AURORA, Colo. — Moments of glory for Olympic athletes are flashed around the word for all to see and share.
But there’s a counterpoint to the shock and awe of the photo finish or the podium wave — when the adrenalin rush has gone and you’re left dealing with the humdrum of everyday life.
Swimmer Missy Franklin, who grew up in Colorado and graduated from Regis Jesuit High School in Aurora, knows this all too well.
Olympic success came to her at an early age when she stormed to four gold medals at the age of 17 at London 2012, breaking two world records in the process.
Yet it turns out for Franklin that in many ways that was the easy part of being an elite athlete, as she subsequently grappled with mental health issues.
Six years on from her first Olympics, she has the perspective of an athlete who appreciates that life doesn’t start and end in those two weeks once every four years.
And having gone public about her own experiences of depression, Franklin is determined to help younger athletes learn to cope with the often overwhelming weight of Olympic expectation and what happens afterwards.
“I think as role models in sport we often feel this pressure to be strong and tough all the time,” Franklin said at the recent Laureus awards.
“You’re these Olympic athletes, you’re supposed to be really strong, you’re supposed to be really confident.
“I think people sometimes forget that we’re human too, and we have days when we’re exhausted and not motivated and don’t want to go to practice and I think it’s so important for young athletes to see that.”
Franklin went into her second Olympics in Rio with expectations charged by her success in London and though she added another gold to her tally in the 4x200m freestyle, she failed to medal in any of her individual events.
That meant ultimately Rio 2016 proved a disappointment for her.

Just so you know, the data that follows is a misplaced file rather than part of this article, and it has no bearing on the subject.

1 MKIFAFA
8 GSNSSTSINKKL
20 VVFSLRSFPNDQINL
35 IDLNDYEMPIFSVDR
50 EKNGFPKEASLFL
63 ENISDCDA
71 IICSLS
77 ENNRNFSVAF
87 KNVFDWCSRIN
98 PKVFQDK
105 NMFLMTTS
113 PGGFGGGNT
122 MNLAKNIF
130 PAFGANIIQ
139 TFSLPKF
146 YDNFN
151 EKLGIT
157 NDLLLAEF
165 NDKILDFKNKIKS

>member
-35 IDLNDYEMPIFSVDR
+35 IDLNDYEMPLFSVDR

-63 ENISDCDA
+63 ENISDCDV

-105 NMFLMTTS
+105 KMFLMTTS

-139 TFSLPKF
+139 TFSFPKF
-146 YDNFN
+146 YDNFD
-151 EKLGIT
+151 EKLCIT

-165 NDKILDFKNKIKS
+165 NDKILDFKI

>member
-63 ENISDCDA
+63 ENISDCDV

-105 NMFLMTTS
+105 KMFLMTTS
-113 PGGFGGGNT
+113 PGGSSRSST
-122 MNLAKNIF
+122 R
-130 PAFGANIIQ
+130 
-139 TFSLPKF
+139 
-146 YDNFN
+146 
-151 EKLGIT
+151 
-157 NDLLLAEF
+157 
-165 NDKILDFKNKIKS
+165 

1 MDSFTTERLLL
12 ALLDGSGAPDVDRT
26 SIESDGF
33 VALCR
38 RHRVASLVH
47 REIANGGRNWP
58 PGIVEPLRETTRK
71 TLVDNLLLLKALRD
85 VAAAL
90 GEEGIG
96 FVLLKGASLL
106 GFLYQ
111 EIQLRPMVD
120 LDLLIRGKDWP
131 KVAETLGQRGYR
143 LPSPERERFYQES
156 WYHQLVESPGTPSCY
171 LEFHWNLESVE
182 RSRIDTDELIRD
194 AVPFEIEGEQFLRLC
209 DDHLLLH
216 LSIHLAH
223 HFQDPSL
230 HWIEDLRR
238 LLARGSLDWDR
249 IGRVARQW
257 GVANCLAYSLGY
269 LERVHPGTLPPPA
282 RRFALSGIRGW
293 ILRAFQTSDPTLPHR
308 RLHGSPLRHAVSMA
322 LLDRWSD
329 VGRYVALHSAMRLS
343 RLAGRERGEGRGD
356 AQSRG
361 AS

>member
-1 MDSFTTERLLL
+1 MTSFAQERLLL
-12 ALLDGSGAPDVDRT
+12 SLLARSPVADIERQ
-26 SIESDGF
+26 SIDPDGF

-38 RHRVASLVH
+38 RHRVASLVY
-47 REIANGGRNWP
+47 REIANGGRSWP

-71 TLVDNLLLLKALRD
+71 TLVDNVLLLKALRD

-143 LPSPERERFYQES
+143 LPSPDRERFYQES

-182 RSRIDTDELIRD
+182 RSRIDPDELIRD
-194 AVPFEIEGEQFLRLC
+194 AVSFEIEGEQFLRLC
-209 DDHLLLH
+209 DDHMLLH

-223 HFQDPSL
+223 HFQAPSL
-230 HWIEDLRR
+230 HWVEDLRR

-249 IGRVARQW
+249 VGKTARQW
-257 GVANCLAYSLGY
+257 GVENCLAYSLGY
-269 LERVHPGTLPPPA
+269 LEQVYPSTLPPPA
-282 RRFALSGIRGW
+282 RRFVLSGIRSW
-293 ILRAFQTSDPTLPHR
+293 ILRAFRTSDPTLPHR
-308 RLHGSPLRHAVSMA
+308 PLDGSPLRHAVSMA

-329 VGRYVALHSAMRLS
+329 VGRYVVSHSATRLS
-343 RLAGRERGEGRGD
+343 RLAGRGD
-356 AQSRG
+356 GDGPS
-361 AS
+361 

“Going into Rio I was in the best physical shape of my entire life, I had the best year of training I’d ever had, and that meant nothing because mentally I was in such a terrible place that I was useless, my body was useless, I couldn’t have the power or control over my thoughts that I had had before and so when that’s not there it doesn’t matter how much training you do,” she said.
Franklin attributes her ability to deal with the issues she faced to two other U.S. swimmers who talked openly about depression.
“I feel so fortunate because I had so many incredible athletes pave the way for me. I had Michael Phelps and Allison Schmitt, who were two of my really good friends and teammates for so long; both really openly talk of their depression and what they went through. I just think we need so much more of that.” she said.
Phelps spoke earlier this year about his own battles with depression, sharing his experience of severe anxiety and even contemplating suicide.
For Phelps, Schmitt and Franklin, along with many others, depression is often linked to dealing with day-to-day life after the intensity of an event like the Olympics is over.
“You hear about so many athletes coming off and having post-Olympic depression, and it’s something people don’t even realize happens,” Franklin said.
“People watch us for two weeks and then they go back to their normal lives, and there we are having the most exhilarating two weeks of our lives, something we’ve trained for forever, and then it’s over and the transitions that some athletes have to go through, trying to find their way in the ‘real world,’ trying to find a job, trying to figure out another passion for themselves after doing one thing for so long.”
That transition back to the “real world” was the toughest part for Franklin, having taken a full year out of college ahead of the Games, but her decision to study psychology when she returned to school after Rio provided new understanding of how her own mind works.
“I learned so much about myself and other people through learning about psychology. That’s not necessarily the reason I got into it but it’s still so fascinating to me,” she said.
“The older you get the better you get at prioritizing and organizing so with it being a little bit harder, also comes to tools to deal with it better.
“I think we need to start putting importance on self-confidence, on positive thinking and most importantly on perspective for athletes that are feeling so much pressure, so they understand that their value is not intrinsically placed on a medal or a time, that they’re so much more than the person they are when they’re competing.”AlertMe